So far, all is going according to their plan. This September, the Supreme Court will hear June Medical Services LLC v Gee, the first abortion case since Justices Neil Gorsuch and Brett Kavanaugh joined the bench. If the court rules in favor of the Louisina abortion law that requires providers to acquire hospital admitting priveleges — which mimics a 2015 Texas law that shut down more than half of the state’s 42 clinics before being struck down by the Supreme Court in 2016 — Roe v Wade will essentially be gutted. And on Jan. 2, 2020, more than 200 members of Congress urged the Supreme Court to instead overturn the decision entirely.

“Their goal has always been to prevent people from getting abortions, but they had been using this sort of incremental approach,” Jen Dalven, 48, Director of the ACLU Reproductive Freedom Project, tells InStyle. “But when they saw the new Supreme Court Justices they decided to just go for broke.”

Jennifer Dalven
Jennifer Dalven by Heather Sten. Sweater: La Ligne.

The ACLU is currently handling 17 abortion-related cases at the state and federal levels across the country. The five women interviewed here are waging that fight alone but represent a team of 14 lawyers who make up the RFP. (They tell us there is one man on the team, and he’s wonderful.)

“It has really hit a fever pitch,” Dalven says. “But we take a lot of strength from our clients: the folks who’re fighting these laws on the ground and trying their best to serve their patients in very hostile states — the Alabamas and Kentuckys of the world, places where there’s real sacrifice on the parts of their professional and personal lives. We have it pretty easy being here in New York City.”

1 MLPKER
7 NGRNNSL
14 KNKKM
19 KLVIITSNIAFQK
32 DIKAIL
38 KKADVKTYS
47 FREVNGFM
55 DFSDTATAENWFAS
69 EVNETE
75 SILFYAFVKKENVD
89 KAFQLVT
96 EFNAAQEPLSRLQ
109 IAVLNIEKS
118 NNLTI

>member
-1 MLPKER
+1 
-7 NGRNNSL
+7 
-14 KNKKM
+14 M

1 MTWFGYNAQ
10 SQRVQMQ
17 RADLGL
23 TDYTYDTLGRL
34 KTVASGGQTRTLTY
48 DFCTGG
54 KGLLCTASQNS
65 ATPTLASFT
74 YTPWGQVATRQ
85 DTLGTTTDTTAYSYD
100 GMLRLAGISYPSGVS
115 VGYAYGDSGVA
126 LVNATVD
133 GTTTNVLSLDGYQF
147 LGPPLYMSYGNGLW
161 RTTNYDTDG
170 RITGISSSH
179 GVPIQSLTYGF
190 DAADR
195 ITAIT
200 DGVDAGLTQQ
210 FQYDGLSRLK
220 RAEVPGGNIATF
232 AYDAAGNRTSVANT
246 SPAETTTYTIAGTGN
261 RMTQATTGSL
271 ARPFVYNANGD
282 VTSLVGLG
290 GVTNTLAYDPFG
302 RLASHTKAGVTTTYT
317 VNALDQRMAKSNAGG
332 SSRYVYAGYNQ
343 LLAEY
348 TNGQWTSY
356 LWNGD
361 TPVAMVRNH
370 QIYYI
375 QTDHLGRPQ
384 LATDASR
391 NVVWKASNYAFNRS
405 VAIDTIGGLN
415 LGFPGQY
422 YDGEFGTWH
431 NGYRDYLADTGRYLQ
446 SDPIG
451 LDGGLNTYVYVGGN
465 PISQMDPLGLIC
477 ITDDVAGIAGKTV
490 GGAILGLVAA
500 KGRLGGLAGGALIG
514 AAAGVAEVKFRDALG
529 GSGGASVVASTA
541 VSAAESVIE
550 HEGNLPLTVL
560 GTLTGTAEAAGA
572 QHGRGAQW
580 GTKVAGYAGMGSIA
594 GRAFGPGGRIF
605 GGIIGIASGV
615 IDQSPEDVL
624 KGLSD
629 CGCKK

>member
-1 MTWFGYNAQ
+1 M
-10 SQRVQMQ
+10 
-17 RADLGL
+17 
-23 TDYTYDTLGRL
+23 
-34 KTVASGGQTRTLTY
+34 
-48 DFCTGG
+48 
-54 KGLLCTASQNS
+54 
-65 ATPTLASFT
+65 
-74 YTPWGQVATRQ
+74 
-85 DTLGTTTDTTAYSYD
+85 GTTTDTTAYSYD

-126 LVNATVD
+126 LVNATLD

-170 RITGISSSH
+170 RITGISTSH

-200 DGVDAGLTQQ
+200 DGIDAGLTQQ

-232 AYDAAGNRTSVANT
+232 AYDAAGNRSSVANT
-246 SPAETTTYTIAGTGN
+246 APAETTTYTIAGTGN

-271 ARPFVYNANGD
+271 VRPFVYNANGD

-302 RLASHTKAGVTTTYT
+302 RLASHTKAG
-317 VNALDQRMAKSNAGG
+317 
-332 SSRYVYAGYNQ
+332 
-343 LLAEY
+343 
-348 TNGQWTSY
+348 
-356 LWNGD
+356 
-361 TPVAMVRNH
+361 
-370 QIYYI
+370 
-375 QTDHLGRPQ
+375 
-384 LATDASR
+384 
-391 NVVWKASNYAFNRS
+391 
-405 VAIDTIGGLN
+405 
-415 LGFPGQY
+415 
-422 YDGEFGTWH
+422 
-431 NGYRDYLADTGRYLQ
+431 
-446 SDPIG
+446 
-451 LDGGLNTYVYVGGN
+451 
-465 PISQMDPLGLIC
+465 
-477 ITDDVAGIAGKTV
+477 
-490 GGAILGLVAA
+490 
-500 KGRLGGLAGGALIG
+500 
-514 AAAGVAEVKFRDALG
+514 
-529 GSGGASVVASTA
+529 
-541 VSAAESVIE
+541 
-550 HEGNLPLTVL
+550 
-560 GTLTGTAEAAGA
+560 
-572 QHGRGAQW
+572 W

Of course, what Dalven and her team consider “easy” is anything but. They’re working long nights, evenings, and weekends. They’re missing vacations with family or working during their increasingly rare “time off.” They’re missing bedtime routines with their kids, time with friends, and nights with their partners.

Brigitte Amiri
Brigitte Amiri by Heather Sten.

“It’s been really intense for us,” Brigitte Amiri, 45, Deputy Director of the ACLU’s RFP, tells InStyle. “This is probably the hardest we’ve all worked at a concentrated period of time. There’s always been an ebb and flow to our work, but now we’re at a constant [flow] — there hasn’t been a lot of downtime. We’re just non-stop running breathless, and that’s been unusual, to have this kind of onslaught.” Amiri, who has a 6-year-old daughter, says she hasn’t been around as much as she’d like, and has had to pass on family and friend get-togethers as a result of her caseload. “But everyone understands and really supports my work,” she says. “I feel very fortunate that I have that support system to be able to do this — and hopefully we will have some down time at some point.”

That down time isn’t on the horizon just yet, and that’s regardless of what happens in November.

Alexa Kolbi-Molinas
Alexa Kolbi-Molinas by Heather Sten. Sweater: La Ligne.